Our own Ron Kaczorowski has an essay up at Longwoods.com.
“In healthcare, delivering value – measured by client-centric outcomes for dollars spent – is a constant and dynamic challenge. For those vendors who focus on the healthcare market, and who strive for sustainable success, their strategies and programs must appeal to a diverse stakeholder community – healthcare providers, payors, policy makers and, most importantly, patients.”
UIDAI delays introduction of face recognition facility for Aadhaar till August 1 (Hindustan Times)
“The authority in charge of the national identity system had earlier this year announced that it will include face recognition alongside iris or fingerprint scan as a means of verifying users, helping those who face issues in biometric authentication or have worn-out fingerprints…
It is aimed at helping people who face difficulty in biometric authentication due to old age, hardwork or worn-out fingerprints, to authenticate their identity for accessing services, benefits and subsidies.”
It has been a while since we last called attention to India’s UIDAI. Nevertheless, it is very exciting that India is adding facial recognition to its UID toolkit.
A few years ago we posted that in Odisha, a state in eastern India (2014 pop. 43.73 million), there were potentially 1 million true “errors,” or failed enrollments that are potentially valid and are described as those submitted on behalf of “very old people and children (between five to 10 years), whose finger prints and iris scans were not registered properly.”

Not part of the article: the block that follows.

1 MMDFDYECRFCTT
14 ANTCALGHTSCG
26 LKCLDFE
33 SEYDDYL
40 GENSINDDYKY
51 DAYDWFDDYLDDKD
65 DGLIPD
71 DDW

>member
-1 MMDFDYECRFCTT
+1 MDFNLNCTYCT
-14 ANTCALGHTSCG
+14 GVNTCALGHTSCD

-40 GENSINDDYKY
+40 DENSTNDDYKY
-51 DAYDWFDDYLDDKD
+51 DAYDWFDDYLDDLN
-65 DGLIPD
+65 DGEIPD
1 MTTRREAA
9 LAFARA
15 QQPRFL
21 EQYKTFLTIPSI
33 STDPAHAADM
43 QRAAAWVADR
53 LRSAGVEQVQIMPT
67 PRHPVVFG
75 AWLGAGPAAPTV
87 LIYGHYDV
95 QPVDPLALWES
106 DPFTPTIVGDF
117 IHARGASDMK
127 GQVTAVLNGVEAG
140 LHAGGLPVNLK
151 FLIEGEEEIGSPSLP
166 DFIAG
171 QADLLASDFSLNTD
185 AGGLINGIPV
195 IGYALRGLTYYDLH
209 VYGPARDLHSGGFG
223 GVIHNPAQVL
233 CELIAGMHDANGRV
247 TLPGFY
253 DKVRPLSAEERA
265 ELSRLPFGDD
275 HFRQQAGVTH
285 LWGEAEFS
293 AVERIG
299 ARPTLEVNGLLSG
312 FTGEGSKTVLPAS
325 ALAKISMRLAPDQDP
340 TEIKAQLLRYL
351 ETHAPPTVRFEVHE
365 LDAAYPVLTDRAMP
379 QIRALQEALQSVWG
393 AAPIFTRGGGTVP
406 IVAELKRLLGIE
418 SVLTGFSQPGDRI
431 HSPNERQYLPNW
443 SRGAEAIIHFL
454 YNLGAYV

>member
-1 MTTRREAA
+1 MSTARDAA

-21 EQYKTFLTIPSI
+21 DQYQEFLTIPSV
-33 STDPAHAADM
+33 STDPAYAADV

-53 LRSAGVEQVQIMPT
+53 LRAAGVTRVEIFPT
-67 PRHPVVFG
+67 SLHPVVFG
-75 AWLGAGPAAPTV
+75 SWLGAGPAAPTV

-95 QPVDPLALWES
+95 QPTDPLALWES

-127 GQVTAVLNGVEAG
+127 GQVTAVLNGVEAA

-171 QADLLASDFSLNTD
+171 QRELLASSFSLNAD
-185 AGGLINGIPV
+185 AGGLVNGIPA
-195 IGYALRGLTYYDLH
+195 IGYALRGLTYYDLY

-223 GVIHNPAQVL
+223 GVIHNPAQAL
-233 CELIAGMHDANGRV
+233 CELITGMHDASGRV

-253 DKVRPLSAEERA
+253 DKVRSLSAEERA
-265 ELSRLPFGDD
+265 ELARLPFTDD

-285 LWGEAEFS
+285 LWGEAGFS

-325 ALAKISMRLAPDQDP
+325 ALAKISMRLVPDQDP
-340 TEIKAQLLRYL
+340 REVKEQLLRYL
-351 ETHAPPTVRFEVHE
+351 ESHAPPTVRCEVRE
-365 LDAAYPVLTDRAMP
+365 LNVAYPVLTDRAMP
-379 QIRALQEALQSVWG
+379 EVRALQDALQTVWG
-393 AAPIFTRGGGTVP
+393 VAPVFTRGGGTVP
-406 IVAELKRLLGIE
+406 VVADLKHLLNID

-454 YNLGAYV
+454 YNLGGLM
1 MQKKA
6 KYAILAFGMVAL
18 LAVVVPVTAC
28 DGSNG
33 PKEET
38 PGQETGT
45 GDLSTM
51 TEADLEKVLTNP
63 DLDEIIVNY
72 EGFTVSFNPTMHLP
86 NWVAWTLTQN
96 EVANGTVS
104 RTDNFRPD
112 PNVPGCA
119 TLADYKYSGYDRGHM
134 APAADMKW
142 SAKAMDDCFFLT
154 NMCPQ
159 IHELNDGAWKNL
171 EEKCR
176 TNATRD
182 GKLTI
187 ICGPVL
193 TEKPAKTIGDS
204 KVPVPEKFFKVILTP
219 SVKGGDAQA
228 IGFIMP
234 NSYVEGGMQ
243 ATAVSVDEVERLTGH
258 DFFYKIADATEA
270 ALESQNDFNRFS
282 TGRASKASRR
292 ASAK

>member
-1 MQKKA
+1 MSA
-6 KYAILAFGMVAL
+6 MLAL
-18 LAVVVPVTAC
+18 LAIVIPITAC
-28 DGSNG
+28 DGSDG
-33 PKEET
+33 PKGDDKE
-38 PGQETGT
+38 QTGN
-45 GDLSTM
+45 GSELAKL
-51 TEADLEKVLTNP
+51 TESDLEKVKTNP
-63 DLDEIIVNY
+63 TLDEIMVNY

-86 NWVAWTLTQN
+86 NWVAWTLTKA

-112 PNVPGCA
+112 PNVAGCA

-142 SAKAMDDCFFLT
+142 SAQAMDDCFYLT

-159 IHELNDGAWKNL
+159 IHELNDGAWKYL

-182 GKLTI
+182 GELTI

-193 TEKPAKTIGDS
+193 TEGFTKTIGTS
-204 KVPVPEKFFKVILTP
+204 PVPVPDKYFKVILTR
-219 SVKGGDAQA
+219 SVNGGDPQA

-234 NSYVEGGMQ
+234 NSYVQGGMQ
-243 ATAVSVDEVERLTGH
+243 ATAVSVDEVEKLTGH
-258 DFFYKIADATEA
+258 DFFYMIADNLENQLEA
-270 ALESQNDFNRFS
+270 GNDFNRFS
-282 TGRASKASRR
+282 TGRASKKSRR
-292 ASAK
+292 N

Moreover, As of May 2015, across India, around 618,000 (0.07%) of UID numbers had been issued with biometric exceptions where UID numbers were issued to individuals who simply could not be enrolled using fingerprint or iris technology.
Adding facial recognition to the UID ecosystem should help bring more people into the system and reduce matching costs for all sorts of verification transactions for everyone due to the ubiquity of mobile cameras versus fingerprint and iris hardware.
Facial recognition seems to have a lot of market momentum at the moment, and because of the sheer size and scope of India’s UID efforts, everything they do produces a trove of data on large-scale biometric deployments.
The future of biometric modalities in consumer electronics (Help Net Security)
“ABI Research posits that as ASPs for iris modules drop, and the once timid face recognition is continuously honed with more sophisticated machine learning algorithms, they will both slowly start to eat away at fingerprint implementations.”
There’s a lot of good information in the linked article. Fingerprint technology is still the most ubiquitous biometric technology worldwide and it will be for some time. Biometrics will ultimately be an all-of-the-above industry where the application determines the biometric modality/modalities brought to bear.